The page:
Communication Matters

What Is Dysarthria?

man with stroke FB timelineDysarthria is a motor speech disorder caused by damage to the central or peripheral nervous system – or sometimes both – as the result of a stroke or brain injury. People with dysarthria may have trouble with respiration (breathing), phonation (voicing), articulation (speech), prosody (patterns of stress and intonation) and resonance (e.g., nasality).

Stroke survivors may also experience slurred speech and difficulty chewing and swallowing since the same muscles needed to speak are also used to eat and drink. Most likely, you will also notice that one side of their face and body is weakened as a result of the stroke.

There are seven types of dysarthria: Flaccid, Spastic, Ataxic, Hypokinetic, Hyperkinetic, Unilateral Upper Motor Neuron, and Mixed. Each has their respective causes and features that result in a different pattern of impairment in muscle control while speaking. For example, hypokinetic dysarthria is often a result of Parkinson’s disease due to a lesion in the substantia nigra region of the brain. However, it can also result from anti-psychotic medications or frequent blows to the head. Other causes of dysarthria include traumatic brain injury, brain tumors, Amyotrophic Lateral Sclerosis (or ALS), Huntington's Disease, Multiple Sclerosis, Cerebral Palsy, and Muscular Dystrophy.

A Speech-Language Pathologist can help individuals with dysarthria communicate more clearly. Some techniques that may be beneficial include using a slower rate of speech and exaggerating the movements of the lips and tongue. Some people may need other forms of communication, such as gestures, writing, or using phones or computers with text-to-speech capabilities.

Northeast Ohio Adults Communicating Together (NEO-ACT) is a one-of-a-kind program developed by Cleveland Hearing & Speech Center for adults with communication disorders related to stroke, injury or illness. The program is designed to provide individuals with communication difficulties (and their caregivers) an opportunity to improve quality of life through participation in activities that provide enrichment for listening, speaking, reading, writing, and socialization.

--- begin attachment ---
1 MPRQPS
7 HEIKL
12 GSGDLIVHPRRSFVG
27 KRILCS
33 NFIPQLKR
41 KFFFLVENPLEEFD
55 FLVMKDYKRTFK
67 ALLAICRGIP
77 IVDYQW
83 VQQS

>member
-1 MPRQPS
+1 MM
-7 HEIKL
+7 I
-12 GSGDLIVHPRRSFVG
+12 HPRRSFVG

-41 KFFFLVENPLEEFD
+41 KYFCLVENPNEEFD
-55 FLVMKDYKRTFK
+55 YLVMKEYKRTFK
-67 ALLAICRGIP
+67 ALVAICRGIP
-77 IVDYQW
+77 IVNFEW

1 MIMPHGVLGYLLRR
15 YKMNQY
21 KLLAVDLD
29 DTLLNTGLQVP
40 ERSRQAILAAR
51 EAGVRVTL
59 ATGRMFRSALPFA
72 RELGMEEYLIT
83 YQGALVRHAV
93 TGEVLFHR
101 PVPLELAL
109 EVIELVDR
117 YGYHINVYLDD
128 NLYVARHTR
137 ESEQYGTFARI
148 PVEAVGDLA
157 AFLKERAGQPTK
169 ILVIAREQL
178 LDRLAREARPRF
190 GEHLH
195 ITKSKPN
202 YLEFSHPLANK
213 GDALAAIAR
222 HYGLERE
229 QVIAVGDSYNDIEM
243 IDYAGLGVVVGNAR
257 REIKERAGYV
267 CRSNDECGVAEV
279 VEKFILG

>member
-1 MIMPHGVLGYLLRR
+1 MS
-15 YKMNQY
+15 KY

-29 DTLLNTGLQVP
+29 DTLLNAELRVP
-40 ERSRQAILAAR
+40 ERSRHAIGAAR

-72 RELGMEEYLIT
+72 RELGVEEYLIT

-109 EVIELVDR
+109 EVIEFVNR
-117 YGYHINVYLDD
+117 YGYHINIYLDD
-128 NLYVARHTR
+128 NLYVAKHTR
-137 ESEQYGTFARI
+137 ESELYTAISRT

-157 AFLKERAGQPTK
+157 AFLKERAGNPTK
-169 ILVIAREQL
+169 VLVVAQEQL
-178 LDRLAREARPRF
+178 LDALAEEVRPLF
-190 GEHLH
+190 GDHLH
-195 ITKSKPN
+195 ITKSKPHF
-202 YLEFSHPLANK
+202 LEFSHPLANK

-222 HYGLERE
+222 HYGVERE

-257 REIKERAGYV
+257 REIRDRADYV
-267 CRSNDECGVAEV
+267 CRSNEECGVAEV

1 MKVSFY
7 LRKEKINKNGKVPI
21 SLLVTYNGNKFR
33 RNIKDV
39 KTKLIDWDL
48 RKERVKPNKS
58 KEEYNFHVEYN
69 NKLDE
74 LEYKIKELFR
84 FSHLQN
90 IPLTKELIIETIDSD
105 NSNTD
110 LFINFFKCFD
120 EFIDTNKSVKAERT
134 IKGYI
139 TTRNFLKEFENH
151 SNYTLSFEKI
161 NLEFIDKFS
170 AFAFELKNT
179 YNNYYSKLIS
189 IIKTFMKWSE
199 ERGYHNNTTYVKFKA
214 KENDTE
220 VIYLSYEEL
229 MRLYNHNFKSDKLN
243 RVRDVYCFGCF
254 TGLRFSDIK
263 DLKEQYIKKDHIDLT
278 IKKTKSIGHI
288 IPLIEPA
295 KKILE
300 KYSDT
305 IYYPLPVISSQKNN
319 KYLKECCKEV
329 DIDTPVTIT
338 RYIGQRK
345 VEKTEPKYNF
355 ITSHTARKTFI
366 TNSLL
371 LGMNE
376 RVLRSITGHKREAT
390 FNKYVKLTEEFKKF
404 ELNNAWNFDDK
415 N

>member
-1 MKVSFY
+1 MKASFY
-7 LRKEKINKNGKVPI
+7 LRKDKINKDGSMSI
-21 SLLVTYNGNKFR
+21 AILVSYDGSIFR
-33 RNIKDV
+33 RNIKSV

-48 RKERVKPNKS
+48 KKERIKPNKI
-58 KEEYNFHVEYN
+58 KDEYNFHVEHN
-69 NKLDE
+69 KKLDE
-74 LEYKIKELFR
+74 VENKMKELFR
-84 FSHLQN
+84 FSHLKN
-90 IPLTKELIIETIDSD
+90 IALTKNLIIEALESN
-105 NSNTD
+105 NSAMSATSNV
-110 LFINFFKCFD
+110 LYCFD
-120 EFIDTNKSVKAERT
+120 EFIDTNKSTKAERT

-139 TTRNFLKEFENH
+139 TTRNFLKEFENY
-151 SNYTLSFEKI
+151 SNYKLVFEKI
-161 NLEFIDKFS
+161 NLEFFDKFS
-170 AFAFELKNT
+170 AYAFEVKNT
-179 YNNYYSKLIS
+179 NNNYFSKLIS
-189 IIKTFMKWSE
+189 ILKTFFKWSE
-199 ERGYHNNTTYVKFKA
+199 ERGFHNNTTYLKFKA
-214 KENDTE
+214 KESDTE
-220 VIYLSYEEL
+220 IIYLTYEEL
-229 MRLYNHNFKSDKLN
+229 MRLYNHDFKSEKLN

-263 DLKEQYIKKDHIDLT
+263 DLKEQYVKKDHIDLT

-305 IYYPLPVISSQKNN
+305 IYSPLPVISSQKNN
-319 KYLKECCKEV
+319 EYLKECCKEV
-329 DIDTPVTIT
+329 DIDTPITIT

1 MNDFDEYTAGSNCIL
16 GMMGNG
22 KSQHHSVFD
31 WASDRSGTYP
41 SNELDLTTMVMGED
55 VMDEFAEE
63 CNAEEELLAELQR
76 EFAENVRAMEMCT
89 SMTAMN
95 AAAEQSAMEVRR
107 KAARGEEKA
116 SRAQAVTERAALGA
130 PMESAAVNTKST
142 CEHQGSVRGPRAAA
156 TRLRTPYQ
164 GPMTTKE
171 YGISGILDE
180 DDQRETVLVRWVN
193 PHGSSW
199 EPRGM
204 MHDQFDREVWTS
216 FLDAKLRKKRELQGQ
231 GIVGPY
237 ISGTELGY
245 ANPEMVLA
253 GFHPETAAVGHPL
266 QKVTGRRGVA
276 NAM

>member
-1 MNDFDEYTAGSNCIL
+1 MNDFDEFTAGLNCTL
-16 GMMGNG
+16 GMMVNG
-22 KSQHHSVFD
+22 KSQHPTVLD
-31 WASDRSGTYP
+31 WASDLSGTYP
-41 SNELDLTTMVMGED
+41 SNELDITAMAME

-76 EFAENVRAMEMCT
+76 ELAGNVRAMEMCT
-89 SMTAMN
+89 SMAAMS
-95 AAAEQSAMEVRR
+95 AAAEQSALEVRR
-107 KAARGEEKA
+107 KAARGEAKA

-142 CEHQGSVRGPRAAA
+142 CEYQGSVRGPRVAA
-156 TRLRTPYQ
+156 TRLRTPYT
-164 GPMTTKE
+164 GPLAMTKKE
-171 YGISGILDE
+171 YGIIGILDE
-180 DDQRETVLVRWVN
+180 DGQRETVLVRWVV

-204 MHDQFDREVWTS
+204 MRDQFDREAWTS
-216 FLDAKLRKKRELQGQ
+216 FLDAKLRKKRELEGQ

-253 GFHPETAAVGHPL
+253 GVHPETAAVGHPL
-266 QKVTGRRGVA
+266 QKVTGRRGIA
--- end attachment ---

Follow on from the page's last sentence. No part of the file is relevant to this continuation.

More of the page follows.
If you or someone you know experiences sudden slurred speech, this may be an indication of a stroke and it is crucial to seek medical assistance as soon as possible.

Remember the Acronym FAST:

F.A.S.T. is an easy way to remember and identify the most common symptoms of a stroke. Recognition of stroke and rapidly getting to a hospital will more likely lead to a better recovery.

  • Face – Ask the person to smile; if one side of the face is crooked or drooping, the person may be having a stroke.
  • Arms – Ask the person to lift both arms; if the person has difficulty raising one arm, the person may be having a stroke.
  • Speech – Ask the person to talk; if there is slurred speech or the person is unable to speak, he/she may be having a stroke.
  • Time – If the person is having any of the signs noted above, call 9-1-1 immediately. Time is crucial in stroke treatment and recovery.

If you are the caregiver of a stroke survivor, visit our blog Daily Victories to receive content and ideas for those at home recovering from a stroke. 

Tags: Speech, Communication, Stroke, talking



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